Humane Society Bowl-A-Thon.
The 2nd Annual
Bowl-A-Thon for the Carthage Humane
Society will be held at Star Lanes in
Carthage tomorrow, August 15 from Noon to
With every $25 in
donations, a participant will bowl two
games free with free shoe rental. Prizes
given will include: Youngest Bowler;
Oldest Bowler; Bowler with most strikes;
Highest Score for both games; Highest
amount of donations; and others. Donation
envelopes are available at Star Lanes
& the Humane Society. For more info,
call Gail at 417-439-7134.
information provided by the Carthage
Humane Society, the organization began in
1948 behind a feed supply store. Ten
years ago the Society built a new
facility with room to house 3,000 cats
and dogs a year. They have reduced the
euthanasia rate from 75% to 25% in six
months. Only animals that are very ill or
those which are judged to pose a danger
to potential owners are put to sleep.
The Society employes
three full time staff and three part
time. Its mission is "to
provide a safe haven for animals
entrusted to our care."
How Did Organ Trafficking
Scheme Stay Hidden?
by Emily Witt, www.ProPublica.com
The arrest of Levy Izhak
Rosenbaum, the Brooklyn resident charged last
month with acting as a "matchmaker" for
buyers and sellers of human organs, spotlights
the issue of live donor organ trafficking in the
United States. It also raises a question: How
could Rosenbaum ply his trade for as long as a
decade, according to statements in the criminal
complaint filed against him, without being
The 1984 National Organ
Transplantation Act states clearly that the
buying and selling of organs is illegal:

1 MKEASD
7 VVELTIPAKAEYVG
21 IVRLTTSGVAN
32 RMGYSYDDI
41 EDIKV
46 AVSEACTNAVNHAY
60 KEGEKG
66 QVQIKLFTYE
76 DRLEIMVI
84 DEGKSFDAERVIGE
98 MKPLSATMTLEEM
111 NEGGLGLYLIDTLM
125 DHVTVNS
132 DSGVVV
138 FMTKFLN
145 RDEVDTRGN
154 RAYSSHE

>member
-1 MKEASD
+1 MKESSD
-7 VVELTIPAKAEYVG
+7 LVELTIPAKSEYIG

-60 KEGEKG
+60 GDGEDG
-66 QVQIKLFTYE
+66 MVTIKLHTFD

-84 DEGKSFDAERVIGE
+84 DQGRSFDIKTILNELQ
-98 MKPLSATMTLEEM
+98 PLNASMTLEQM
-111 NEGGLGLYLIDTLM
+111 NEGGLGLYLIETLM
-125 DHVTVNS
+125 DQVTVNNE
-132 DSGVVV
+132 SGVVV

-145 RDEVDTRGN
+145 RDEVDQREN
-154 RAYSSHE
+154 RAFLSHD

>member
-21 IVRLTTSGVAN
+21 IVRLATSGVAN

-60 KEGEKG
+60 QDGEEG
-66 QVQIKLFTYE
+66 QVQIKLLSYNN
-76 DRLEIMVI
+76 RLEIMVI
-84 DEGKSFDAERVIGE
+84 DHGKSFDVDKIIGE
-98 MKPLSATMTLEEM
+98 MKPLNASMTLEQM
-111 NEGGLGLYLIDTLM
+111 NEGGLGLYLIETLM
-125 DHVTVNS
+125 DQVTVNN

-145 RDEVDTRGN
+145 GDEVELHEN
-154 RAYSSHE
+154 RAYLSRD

Violators face up to five years in prison and a
$50,000 fine. The prohibition is intended to
prevent exploitation of the poor or others who
might be tempted to sell an organ out of
When it comes to enforcing the
law, however, transplant centers are essentially
left to police themselves. The law doesnt
offer guidelines about how transplant centers
should proceed if they suspect a live donor has
"Other countries have
mobilized the justice system around the traffic,
and the U.S. has in my estimation turned a blind
eye," said Nancy Scheper-Hughes, an
anthropologist from the University of California,
Berkeley, who has documented the international
organ trafficking business for more than a
decade. The Daily News in New York reported that
Scheper-Hughes had informed the FBI about
Rosenbaums business seven years before he
was finally arrested.
Some who follow the donation
process arent surprised by the lack of
Alex Capron, a professor of
health care law, policy and ethics at the
University of Southern California, said reports
of potentially illegal organ transactions are
rare within the medical community because doctors
feel bound by a confidential relationship with
"My guess is the doctor
would simply drag his feet, and the patient would
disappear rather than having the police swoop
in," Capron said.
The United Network for Organ
Sharing, a nonprofit organization under contract
with the Department of Health and Human Services,
has established guidelines for members of its
Organ Procurement and Transplantation Network. To
gain membership in the network, which is